Facts, Not Fiction

 
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    For the Mathmaticians Among Us
    #1
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    My smart alec grandson hit me with this:

    A borrows $50 each from B and C= $100
    A buys Something for $97, receives $3 change
    A gives B and D $1 each, keeps $1
    A owes B and C $49 each =$98
    $98 + $1 = $99
    Where did the other dollar go?
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    #2
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    This is an old problem... it hasn't gone anywhere....

    A has $97 in merchandise + $1 +($1 to B + $1 to C)= $98 + $2= $100
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    #3
    Really more an accounting question than a math question.

    I glaze over when the math and physics posters here get into it, but for this trained accountant the debits and credits described above are quite clear.
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    #4
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    I know the dollar did not disappear but being neither an accountant, mathematician or physicist, it is over my head.
    I hire people to do my taxes.
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    #5
    A has the dollar. If s/he returns the item and gets a full refund of $97, s/he'll have $98, which is exactly enough to pay pack B and C.

    The mathematical sleight of hand was adding the money owed ($98) to the money in A's hand ($1). Those are the wrong things to add up if you're looking at where the money went; instead one should look at who is holding each portion of the money.

    At the end of the day B and C only have $1 each, not $49 each. A also has $1, so that's $3 total between the three of them; the shop where A bought the item has the other $97.
    Last edited by 18.99s; 08-03-2019 at 03:33 AM.
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    #6
    Quote Originally Posted by lonewolf View Post
    My smart alec grandson hit me with this:

    A borrows $50 each from B and C= $100
    A buys Something for $97, receives $3 change
    A gives B and D $1 each, keeps $1
    A owes B and C $49 each =$98
    $98 + $1 = $99
    Where did the other dollar go?
    A owes B and C $49 each =$98 ???

    Uh, no....he borrowed $50 from C and gave nothing back to C.
    That's a red herring. What he owes ($50 + $49 = $99) has nothing to do with where the $3 is, which is in the pockets of A, B, and D. $97 is spent and 3 are waiting to buy gum.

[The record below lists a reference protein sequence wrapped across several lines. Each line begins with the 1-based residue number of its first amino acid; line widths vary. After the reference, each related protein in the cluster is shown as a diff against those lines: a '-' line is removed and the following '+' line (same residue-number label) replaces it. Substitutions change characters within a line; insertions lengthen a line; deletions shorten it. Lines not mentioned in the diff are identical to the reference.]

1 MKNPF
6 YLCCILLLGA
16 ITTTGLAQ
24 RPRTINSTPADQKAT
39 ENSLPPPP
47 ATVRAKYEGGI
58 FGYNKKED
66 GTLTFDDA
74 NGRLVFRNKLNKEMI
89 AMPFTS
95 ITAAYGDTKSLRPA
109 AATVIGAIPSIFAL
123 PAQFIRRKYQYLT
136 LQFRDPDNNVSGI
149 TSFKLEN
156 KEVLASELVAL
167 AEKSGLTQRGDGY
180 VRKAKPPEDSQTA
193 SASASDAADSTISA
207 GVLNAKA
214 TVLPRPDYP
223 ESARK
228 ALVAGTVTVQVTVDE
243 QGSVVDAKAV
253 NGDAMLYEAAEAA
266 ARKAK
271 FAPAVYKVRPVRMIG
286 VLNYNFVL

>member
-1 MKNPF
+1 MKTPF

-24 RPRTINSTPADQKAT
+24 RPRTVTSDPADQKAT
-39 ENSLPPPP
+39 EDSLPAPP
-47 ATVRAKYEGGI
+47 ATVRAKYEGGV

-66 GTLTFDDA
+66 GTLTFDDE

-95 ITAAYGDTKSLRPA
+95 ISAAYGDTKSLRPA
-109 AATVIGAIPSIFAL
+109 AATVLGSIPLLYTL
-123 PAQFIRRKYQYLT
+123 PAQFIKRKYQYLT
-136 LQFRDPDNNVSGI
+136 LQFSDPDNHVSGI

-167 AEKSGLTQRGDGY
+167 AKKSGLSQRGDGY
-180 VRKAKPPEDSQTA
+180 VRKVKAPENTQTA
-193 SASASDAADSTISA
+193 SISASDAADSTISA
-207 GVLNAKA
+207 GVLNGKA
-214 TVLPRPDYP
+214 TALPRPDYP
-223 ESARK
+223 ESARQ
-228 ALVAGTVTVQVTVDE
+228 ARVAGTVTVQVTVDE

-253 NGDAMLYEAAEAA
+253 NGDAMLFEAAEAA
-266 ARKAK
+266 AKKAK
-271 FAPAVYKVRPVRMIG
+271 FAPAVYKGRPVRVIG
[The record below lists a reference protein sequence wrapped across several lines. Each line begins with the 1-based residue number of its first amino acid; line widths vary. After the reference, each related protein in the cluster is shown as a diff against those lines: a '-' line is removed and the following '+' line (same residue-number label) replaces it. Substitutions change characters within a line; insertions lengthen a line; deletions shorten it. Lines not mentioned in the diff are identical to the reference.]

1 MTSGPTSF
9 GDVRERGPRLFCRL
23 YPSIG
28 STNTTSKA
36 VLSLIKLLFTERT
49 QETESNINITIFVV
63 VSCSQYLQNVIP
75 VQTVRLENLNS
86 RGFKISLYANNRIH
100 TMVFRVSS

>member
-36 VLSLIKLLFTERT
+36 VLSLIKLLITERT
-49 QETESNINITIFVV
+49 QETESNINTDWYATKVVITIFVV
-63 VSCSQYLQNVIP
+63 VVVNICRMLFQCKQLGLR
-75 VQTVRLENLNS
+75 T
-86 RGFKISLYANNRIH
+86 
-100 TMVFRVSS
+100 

Last edited by trackCanuck; 08-03-2019 at 02:16 AM.
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    #7
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    And as we all know, or as Abbott and Costello taught us, you can get two $10's for a $5.

    https://www.youtube.com/watch?v=la2BVTLFQ94
    Last edited by bobguild76; 08-03-2019 at 04:27 AM.
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    #8
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    Yeah, I think D owes everyone a buck three fifty.
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    #9
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    Quote Originally Posted by trackCanuck View Post
    A owes B and C $49 each =$98 ???

    Uh, no....he borrowed $50 from C and gave nothing back to C.
    That's a red herring. What he owes ($50 + $49 = $99) has nothing to do with where the $3 is, which is in the pockets of A, B, and D. $97 is spent and 3 are waiting to buy gum.
    Typo...A gives B and C $1 payment...
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    #10
    Quote Originally Posted by lonewolf View Post
    Typo...A gives B and C $1 payment...
    Ok. Looking at the original information again:

    A borrows $50 each from B and C= $100
    A buys Something for $97, receives $3 change
    A gives B and D $1 each, keeps $1
    A owes B and C $49 each =$98
    $98 + $1 = $99
    Where did the other dollar go?

    $98 + $1 = $99 - What he owes plus his third of the change does not account for all the money, nor should we think it does.

    To account for the money, look at what was spent and where the change is now. That's the equation that matter. $97 plus A's B's and C's shares of the $3 change = $100.

    Nothing different from what Conor wrote earlier, just noticed.
    Last edited by trackCanuck; 08-03-2019 at 03:21 PM.
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